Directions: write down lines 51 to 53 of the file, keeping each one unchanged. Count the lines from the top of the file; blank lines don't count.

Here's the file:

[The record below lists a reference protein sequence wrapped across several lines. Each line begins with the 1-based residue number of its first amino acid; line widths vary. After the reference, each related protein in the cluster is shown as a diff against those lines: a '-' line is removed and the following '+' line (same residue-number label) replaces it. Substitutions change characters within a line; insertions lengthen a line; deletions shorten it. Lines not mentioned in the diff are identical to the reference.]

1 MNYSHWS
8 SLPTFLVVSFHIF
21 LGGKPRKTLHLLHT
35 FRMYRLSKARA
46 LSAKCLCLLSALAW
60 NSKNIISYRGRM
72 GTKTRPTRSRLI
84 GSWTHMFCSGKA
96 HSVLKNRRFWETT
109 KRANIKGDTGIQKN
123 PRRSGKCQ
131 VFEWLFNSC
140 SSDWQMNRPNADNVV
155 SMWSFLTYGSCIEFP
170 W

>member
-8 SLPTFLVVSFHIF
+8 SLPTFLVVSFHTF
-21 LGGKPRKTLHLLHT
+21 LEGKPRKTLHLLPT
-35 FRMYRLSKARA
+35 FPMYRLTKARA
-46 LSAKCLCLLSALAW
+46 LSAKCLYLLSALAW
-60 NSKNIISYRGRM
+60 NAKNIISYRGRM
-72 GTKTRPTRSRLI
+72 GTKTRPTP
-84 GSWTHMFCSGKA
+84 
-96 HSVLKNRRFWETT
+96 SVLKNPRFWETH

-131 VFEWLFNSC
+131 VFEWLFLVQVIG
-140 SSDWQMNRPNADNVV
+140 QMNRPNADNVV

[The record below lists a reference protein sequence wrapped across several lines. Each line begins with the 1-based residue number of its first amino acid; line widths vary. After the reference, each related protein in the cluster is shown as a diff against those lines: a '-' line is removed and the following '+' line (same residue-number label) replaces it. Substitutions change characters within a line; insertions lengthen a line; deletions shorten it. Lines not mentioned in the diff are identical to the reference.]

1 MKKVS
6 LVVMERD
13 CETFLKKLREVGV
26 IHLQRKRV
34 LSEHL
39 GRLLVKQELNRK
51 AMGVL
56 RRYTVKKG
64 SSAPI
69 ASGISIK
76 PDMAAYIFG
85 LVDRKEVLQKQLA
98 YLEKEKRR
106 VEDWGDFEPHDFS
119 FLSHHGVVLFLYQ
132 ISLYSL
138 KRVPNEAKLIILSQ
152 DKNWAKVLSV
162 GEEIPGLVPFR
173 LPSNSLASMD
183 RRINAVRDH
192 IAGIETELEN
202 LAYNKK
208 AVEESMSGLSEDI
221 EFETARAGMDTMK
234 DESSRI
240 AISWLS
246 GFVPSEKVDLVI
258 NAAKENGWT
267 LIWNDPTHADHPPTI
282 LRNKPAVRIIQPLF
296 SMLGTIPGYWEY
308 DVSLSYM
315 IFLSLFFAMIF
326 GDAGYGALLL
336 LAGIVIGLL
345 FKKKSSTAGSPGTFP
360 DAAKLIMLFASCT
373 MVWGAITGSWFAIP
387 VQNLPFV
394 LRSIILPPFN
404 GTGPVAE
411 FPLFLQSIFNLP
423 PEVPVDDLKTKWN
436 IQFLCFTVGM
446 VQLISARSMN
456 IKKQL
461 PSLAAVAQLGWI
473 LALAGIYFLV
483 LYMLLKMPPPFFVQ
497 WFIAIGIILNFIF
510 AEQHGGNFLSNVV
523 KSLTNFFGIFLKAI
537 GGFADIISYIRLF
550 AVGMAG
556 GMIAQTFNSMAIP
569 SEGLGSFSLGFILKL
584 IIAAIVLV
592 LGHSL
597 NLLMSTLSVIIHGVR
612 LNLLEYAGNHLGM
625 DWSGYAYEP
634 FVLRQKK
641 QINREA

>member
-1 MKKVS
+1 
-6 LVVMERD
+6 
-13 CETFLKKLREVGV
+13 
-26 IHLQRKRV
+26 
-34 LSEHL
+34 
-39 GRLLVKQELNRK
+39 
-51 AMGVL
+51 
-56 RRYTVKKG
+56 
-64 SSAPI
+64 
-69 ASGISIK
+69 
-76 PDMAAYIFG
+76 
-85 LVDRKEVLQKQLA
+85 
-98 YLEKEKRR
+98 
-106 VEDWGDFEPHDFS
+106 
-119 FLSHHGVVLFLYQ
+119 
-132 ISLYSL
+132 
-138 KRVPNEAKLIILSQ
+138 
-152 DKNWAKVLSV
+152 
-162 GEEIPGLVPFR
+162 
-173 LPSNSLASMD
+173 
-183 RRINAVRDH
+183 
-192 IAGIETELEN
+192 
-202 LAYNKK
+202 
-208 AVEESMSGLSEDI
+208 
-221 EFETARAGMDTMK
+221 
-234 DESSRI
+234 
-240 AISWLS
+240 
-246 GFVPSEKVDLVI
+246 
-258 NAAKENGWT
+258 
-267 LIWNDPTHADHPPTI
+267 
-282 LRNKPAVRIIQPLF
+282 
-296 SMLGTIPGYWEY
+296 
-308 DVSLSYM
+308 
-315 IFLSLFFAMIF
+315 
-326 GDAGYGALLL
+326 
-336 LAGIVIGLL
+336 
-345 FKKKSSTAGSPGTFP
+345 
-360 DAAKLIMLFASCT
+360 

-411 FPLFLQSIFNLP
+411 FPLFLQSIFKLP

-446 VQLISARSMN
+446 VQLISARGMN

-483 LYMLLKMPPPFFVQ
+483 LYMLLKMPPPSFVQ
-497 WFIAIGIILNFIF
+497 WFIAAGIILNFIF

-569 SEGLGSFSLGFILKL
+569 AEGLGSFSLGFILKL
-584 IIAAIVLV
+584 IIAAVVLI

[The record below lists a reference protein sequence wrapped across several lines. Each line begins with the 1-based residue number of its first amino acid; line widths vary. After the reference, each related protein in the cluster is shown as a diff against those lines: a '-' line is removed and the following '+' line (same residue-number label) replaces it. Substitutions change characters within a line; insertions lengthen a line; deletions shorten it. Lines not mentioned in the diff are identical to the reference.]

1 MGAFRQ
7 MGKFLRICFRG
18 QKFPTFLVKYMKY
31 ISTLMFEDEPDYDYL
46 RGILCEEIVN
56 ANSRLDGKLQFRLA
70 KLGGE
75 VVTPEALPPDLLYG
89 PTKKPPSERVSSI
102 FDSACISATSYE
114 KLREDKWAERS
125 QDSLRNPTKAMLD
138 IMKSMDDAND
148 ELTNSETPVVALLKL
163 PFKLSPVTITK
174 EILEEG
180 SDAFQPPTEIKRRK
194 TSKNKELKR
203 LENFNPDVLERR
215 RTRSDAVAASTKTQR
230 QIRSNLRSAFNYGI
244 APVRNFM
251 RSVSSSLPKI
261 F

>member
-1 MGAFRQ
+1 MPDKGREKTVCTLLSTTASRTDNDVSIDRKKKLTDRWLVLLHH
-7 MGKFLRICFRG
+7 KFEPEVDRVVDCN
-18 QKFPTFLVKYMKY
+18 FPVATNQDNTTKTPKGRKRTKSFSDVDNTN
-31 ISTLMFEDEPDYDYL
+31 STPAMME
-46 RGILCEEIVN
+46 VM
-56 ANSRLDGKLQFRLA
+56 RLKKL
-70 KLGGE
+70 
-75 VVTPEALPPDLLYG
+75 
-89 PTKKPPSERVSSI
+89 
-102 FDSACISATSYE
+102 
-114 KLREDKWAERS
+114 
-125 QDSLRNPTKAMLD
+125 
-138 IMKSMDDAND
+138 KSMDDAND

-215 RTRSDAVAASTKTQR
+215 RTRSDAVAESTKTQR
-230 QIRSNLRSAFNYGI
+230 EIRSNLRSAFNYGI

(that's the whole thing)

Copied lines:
98 YLEKEKRR
106 VEDWGDFEPHDFS
119 FLSHHGVVLFLYQ